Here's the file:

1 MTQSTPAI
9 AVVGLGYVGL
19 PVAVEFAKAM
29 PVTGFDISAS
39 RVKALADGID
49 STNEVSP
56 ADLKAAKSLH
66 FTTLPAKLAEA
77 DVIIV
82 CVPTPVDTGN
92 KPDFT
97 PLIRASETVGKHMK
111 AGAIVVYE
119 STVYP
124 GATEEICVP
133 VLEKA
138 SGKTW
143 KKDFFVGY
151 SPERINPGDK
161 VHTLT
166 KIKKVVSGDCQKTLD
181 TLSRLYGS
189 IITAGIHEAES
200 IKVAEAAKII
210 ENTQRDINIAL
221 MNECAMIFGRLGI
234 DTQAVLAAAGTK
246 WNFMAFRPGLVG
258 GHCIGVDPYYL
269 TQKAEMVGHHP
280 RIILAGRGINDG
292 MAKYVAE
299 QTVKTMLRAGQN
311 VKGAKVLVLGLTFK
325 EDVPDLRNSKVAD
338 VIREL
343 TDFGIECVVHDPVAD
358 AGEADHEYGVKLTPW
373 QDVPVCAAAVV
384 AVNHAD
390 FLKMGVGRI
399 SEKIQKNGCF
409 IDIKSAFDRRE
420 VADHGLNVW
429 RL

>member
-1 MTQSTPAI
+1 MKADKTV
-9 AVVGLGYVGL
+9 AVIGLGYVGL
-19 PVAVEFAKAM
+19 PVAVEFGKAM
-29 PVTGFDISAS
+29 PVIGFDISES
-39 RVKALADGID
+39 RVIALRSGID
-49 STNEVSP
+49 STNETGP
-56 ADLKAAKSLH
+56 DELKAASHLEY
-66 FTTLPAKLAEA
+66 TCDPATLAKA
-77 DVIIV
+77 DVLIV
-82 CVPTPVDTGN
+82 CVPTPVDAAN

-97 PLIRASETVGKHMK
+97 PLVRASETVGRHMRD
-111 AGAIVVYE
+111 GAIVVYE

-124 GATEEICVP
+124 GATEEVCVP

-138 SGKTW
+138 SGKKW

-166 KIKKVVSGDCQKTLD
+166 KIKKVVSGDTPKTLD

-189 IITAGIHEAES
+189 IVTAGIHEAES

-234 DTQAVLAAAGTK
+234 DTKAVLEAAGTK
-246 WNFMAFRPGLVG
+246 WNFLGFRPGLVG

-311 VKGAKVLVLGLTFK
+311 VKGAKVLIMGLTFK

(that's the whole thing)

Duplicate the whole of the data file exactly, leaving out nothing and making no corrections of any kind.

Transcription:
1 MTQSTPAI
9 AVVGLGYVGL
19 PVAVEFAKAM
29 PVTGFDISAS
39 RVKALADGID
49 STNEVSP
56 ADLKAAKSLH
66 FTTLPAKLAEA
77 DVIIV
82 CVPTPVDTGN
92 KPDFT
97 PLIRASETVGKHMK
111 AGAIVVYE
119 STVYP
124 GATEEICVP
133 VLEKA
138 SGKTW
143 KKDFFVGY
151 SPERINPGDK
161 VHTLT
166 KIKKVVSGDCQKTLD
181 TLSRLYGS
189 IITAGIHEAES
200 IKVAEAAKII
210 ENTQRDINIAL
221 MNECAMIFGRLGI
234 DTQAVLAAAGTK
246 WNFMAFRPGLVG
258 GHCIGVDPYYL
269 TQKAEMVGHHP
280 RIILAGRGINDG
292 MAKYVAE
299 QTVKTMLRAGQN
311 VKGAKVLVLGLTFK
325 EDVPDLRNSKVAD
338 VIREL
343 TDFGIECVVHDPVAD
358 AGEADHEYGVKLTPW
373 QDVPVCAAAVV
384 AVNHAD
390 FLKMGVGRI
399 SEKIQKNGCF
409 IDIKSAFDRRE
420 VADHGLNVW
429 RL

>member
-1 MTQSTPAI
+1 MKADKTV
-9 AVVGLGYVGL
+9 AVIGLGYVGL
-19 PVAVEFAKAM
+19 PVAVEFGKAM
-29 PVTGFDISAS
+29 PVIGFDISES
-39 RVKALADGID
+39 RVIALRSGID
-49 STNEVSP
+49 STNETGP
-56 ADLKAAKSLH
+56 DELKAASHLEY
-66 FTTLPAKLAEA
+66 TCDPATLAKA
-77 DVIIV
+77 DVLIV
-82 CVPTPVDTGN
+82 CVPTPVDAAN

-97 PLIRASETVGKHMK
+97 PLVRASETVGRHMRD
-111 AGAIVVYE
+111 GAIVVYE

-124 GATEEICVP
+124 GATEEVCVP

-138 SGKTW
+138 SGKKW

-166 KIKKVVSGDCQKTLD
+166 KIKKVVSGDTPKTLD

-189 IITAGIHEAES
+189 IVTAGIHEAES

-234 DTQAVLAAAGTK
+234 DTKAVLEAAGTK
-246 WNFMAFRPGLVG
+246 WNFLGFRPGLVG

-311 VKGAKVLVLGLTFK
+311 VKGAKVLIMGLTFK